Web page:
National City Corp. is keeping its name after all.

Although the Cleveland-based company said it seriously considered changing it because of a pending acquisition of First of America Bank Corp., National City followed the custom of favoring the buyer.

"Both names tested well, but ours tested slightly better," Daniel Shingler, a spokesman for $55 billion-asset National City, said last week when the decision was disclosed.

In December, after they announced the $7 billion deal with Kalamazoo, Mich.-based First of America, National City officials said they would study their options. Marketers from both companies conducted focus-group interviews in Cleveland, Indianapolis, Kalamazoo, and Lansing, Mich.

National City, more than twice the size of First of America, had greater brand recognition, particularly among midsize business customers, the company said.

"National City ranked slightly higher than FOA in a comparison of positive attributes in respective home markets," said a company statement. It also said there would be a cost advantage in sticking with the National City name after the deal closes in the second quarter.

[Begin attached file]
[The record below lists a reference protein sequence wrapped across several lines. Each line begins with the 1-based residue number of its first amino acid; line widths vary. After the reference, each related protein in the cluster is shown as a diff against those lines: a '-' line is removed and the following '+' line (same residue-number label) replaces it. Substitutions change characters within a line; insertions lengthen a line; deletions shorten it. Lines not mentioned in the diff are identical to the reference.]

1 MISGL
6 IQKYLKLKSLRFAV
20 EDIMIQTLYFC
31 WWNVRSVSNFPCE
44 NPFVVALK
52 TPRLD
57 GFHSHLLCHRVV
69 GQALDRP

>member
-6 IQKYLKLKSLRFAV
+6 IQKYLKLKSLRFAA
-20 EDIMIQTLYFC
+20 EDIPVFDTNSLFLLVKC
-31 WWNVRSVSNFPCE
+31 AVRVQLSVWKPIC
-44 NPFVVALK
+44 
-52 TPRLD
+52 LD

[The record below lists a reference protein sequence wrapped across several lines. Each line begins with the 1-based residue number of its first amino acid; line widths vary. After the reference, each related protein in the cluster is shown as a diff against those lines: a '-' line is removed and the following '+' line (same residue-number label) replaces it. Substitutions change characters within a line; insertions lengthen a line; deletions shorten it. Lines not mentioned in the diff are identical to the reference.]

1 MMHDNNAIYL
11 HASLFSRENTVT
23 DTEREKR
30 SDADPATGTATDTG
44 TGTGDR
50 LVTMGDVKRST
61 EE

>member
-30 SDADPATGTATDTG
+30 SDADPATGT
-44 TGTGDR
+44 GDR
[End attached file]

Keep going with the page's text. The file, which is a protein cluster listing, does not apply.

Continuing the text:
"I think everybody sensed that the National City signs would be on the First of America branches five minutes after the deal closed," said Michael Moran, an analyst with Roney & Co. of Detroit.

"First of America had a strong community bank focus in the Midwest, and the name played very well for them," Mr. Moran said. "But you have to assume National City wants to further its brand identity."

"Neither name is geographically restrictive, but I suppose a problem with both names is they're not unique," said Joseph Duwan, an analyst with Keefe, Bruyette & Woods Inc. "There are a number of variations of First and National."

"Customers want the great banking services we provide regardless of the name we choose," said National City chairman and chief executive officer David A. Daberko. He vowed that both companies' "dedication to service will not change."

National City could run into a problem in at least two markets that it has yet to enter, where there are companies with similar names: National City Bancshares of Evansville, Ind., and National City Bancorp. of Minneapolis.

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